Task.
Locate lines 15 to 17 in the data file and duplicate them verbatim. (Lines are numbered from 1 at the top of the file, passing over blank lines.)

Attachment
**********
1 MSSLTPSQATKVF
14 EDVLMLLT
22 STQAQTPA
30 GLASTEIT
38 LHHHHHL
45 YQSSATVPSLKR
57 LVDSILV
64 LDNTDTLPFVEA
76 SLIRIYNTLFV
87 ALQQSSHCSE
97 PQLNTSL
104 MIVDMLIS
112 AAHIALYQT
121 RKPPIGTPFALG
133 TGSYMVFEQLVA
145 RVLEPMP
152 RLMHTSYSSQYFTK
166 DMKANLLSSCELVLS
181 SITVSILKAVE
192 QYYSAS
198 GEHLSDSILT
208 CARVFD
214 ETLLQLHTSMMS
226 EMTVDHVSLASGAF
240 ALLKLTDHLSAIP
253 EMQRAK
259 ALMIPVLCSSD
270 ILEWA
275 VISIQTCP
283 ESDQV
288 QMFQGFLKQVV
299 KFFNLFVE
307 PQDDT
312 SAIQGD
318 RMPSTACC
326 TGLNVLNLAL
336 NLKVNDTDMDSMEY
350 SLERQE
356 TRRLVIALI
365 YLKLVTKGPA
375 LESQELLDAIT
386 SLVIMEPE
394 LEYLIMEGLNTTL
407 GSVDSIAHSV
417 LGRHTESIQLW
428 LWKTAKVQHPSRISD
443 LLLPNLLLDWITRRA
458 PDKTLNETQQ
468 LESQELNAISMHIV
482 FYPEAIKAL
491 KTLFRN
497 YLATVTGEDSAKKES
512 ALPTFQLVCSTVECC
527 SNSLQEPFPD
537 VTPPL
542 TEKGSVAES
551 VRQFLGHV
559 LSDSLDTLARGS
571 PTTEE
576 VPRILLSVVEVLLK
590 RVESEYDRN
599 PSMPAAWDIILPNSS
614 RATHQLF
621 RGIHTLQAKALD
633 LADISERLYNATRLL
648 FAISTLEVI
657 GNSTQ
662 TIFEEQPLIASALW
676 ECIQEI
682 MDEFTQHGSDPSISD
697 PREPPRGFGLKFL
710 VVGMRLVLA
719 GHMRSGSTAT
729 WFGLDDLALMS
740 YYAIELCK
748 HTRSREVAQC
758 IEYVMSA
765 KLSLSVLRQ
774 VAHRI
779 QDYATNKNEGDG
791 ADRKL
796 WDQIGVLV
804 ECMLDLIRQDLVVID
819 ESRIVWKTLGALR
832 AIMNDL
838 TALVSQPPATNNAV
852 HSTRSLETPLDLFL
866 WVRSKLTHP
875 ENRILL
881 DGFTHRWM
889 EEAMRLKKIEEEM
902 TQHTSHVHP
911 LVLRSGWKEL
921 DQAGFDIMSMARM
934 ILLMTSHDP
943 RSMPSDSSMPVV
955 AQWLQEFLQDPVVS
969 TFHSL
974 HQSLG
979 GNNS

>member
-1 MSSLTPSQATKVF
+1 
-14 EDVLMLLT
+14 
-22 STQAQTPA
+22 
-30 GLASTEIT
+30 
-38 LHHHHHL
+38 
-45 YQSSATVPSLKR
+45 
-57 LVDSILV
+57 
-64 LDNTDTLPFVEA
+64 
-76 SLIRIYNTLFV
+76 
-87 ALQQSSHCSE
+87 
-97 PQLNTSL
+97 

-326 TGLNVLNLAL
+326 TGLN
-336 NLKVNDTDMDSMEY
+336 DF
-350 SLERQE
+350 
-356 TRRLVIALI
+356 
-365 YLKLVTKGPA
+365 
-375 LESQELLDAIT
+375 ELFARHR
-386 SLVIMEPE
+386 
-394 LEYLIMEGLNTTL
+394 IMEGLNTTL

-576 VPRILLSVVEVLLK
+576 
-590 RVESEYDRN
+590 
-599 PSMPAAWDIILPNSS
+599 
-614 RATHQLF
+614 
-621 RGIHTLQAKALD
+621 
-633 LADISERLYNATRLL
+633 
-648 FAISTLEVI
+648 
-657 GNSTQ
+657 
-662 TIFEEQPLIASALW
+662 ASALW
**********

133 TGSYMVFEQLVA
145 RVLEPMP
152 RLMHTSYSSQYFTK